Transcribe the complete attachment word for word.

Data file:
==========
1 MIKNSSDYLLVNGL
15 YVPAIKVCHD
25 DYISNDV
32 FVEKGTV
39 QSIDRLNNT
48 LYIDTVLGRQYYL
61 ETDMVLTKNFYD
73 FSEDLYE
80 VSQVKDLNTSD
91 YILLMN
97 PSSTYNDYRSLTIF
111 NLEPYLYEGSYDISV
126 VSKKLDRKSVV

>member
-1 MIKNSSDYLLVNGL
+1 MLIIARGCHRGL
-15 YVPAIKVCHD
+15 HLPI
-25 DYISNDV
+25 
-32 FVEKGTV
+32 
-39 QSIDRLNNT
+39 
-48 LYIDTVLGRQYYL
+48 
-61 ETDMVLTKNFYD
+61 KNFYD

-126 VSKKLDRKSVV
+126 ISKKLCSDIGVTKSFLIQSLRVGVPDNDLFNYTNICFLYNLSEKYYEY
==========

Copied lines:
1 MIKNSSDYLLVNGL
15 YVPAIKVCHD
25 DYISNDV
32 FVEKGTV
39 QSIDRLNNT
48 LYIDTVLGRQYYL
61 ETDMVLTKNFYD
73 FSEDLYE
80 VSQVKDLNTSD
91 YILLMN
97 PSSTYNDYRSLTIF
111 NLEPYLYEGSYDISV
126 VSKKLDRKSVV

>member
-1 MIKNSSDYLLVNGL
+1 MLIIARGCHRGL
-15 YVPAIKVCHD
+15 HLPI
-25 DYISNDV
+25 
-32 FVEKGTV
+32 
-39 QSIDRLNNT
+39 
-48 LYIDTVLGRQYYL
+48 
-61 ETDMVLTKNFYD
+61 KNFYD

-126 VSKKLDRKSVV
+126 ISKKLCSDIGVTKSFLIQSLRVGVPDNDLFNYTNICFLYNLSEKYYEY